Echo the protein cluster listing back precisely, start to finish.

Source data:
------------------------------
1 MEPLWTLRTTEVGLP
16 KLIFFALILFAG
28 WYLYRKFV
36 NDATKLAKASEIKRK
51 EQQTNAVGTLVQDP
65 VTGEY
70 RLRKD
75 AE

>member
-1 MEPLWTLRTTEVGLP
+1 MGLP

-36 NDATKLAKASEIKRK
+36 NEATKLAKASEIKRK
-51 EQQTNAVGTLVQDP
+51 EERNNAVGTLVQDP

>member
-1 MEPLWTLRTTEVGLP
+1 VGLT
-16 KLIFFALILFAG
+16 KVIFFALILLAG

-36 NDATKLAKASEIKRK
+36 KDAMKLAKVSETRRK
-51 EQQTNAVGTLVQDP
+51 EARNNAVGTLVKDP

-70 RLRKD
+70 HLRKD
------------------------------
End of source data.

1 MEPLWTLRTTEVGLP
16 KLIFFALILFAG
28 WYLYRKFV
36 NDATKLAKASEIKRK
51 EQQTNAVGTLVQDP
65 VTGEY
70 RLRKD
75 AE

>member
-1 MEPLWTLRTTEVGLP
+1 MGLP

-36 NDATKLAKASEIKRK
+36 NEATKLAKASEIKRK
-51 EQQTNAVGTLVQDP
+51 EERNNAVGTLVQDP

>member
-1 MEPLWTLRTTEVGLP
+1 VGLT
-16 KLIFFALILFAG
+16 KVIFFALILLAG

-36 NDATKLAKASEIKRK
+36 KDAMKLAKVSETRRK
-51 EQQTNAVGTLVQDP
+51 EARNNAVGTLVKDP

-70 RLRKD
+70 HLRKD